Since the passage of law No.22/1999, city, municipal, and provincial governments have been granted increasing responsibility as the owners of PDAMs and primary actors responsible for their management. This shift largely came as a result of political arguments that it is the obligation of PDAMs to generate income for local bodies, irrespective of their profitability. Consequently, although the various federal bodies mentioned above continue to attempt to influence the way in which PDAMs are managed, local bodies managing the PDAMs have asserted increasing influence over the way they operate.  While these dynamics of water management in Indonesia are certainly complicated enough, the influence of private actors adds another level of complexity to the way water is regulated, distributed, and used in Indonesia. It is law No. 7/2004 on water resources that gave increasing sway to private actors.

In sum, Indonesia’s water management system has been thoroughly developed into a complex system thoroughly embedded in legal codes. However, as a poorer state, its resources for effective execution are not as abundant as those in The Netherlands, and changes such as those in relation to climate change have been an issue. Thus, Indonesia has developed partnerships with various states to further its water management capacities, with The Netherlands being one of the more prominent ones.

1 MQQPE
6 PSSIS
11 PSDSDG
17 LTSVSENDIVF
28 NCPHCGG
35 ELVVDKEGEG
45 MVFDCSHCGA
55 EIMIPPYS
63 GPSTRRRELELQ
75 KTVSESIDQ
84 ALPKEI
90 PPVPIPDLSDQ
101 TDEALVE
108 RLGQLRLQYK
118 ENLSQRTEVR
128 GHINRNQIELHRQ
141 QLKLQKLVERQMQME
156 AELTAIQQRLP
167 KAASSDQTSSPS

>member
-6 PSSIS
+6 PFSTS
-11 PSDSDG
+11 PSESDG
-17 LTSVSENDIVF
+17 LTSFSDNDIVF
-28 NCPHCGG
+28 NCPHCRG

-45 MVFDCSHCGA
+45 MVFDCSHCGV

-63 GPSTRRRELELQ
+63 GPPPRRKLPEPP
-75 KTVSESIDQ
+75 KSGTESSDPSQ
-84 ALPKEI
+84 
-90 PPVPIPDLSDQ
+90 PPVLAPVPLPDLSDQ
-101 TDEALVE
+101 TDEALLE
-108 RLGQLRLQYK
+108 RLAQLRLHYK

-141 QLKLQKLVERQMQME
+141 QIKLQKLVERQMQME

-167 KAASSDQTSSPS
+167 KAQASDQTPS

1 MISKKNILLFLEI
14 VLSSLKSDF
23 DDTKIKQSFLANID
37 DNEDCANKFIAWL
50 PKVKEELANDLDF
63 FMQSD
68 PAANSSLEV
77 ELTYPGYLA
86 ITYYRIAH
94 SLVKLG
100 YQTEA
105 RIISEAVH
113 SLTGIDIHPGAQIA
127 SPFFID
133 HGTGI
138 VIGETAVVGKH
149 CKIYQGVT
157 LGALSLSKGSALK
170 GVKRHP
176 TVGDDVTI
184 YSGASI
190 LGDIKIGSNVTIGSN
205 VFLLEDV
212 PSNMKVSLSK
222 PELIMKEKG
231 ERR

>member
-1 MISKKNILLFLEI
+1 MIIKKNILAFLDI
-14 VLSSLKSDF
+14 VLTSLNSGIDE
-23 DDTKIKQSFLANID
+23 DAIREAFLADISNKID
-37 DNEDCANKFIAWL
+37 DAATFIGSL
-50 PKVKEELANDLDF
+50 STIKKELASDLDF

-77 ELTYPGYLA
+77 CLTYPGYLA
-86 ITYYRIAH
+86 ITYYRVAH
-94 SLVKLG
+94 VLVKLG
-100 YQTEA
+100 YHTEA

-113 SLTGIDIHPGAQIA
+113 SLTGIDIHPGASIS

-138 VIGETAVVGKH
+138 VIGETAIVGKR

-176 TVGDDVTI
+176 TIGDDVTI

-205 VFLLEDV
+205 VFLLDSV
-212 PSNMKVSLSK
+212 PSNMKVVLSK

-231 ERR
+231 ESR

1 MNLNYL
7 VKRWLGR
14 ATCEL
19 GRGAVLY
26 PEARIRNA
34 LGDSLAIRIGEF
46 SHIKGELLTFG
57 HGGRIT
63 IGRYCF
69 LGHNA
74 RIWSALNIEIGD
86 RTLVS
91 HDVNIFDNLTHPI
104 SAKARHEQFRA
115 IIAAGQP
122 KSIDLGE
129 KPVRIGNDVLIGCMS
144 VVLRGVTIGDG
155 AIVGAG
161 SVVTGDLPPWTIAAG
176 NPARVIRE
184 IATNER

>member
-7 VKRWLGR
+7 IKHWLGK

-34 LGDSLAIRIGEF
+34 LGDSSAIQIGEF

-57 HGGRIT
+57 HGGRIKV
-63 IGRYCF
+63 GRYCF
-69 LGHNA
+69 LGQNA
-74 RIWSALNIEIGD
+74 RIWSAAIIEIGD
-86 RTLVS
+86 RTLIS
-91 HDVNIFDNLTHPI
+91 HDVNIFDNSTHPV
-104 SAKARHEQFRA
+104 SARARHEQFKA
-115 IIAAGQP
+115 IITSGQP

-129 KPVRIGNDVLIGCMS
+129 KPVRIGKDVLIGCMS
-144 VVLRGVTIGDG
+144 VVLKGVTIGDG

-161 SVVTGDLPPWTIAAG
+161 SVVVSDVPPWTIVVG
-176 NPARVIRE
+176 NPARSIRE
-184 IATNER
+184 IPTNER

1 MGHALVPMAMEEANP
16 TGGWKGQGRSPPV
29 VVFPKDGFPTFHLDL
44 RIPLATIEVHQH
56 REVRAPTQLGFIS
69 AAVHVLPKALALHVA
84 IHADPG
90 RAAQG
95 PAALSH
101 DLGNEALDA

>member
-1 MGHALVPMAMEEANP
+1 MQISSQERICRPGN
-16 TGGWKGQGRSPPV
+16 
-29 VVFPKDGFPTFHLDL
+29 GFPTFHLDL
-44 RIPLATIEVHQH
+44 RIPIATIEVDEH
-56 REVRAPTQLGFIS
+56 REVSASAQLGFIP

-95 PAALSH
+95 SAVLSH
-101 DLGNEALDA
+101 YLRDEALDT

Cooperation, the future of water management?

Through their history of colonization, The Netherlands and Indonesia have already established a history of cooperation on water management. In recent times, this relationship has primarily taken the form of an exchange of knowledge and expertise through the Netherlands Water Partnership. Soil subsidence in Indonesia has been a prominent point of cooperation between the two countries, along with the development of the lowlands via integrated water management. As Indonesia is a middle-income country and continues to grow in that regard, the Indo-Dutch partnership has also increasingly turned to focus on business and investment opportunities in the field of water management. Though the exact outcomes of this cooperation, and others like it, has yet to be determined, it could be the next step in water management. Only time can tell. 

Edited by Hannah Vonberg, Arianna Pearlstein, Helena Reinders, artwork by Oscar Laviolette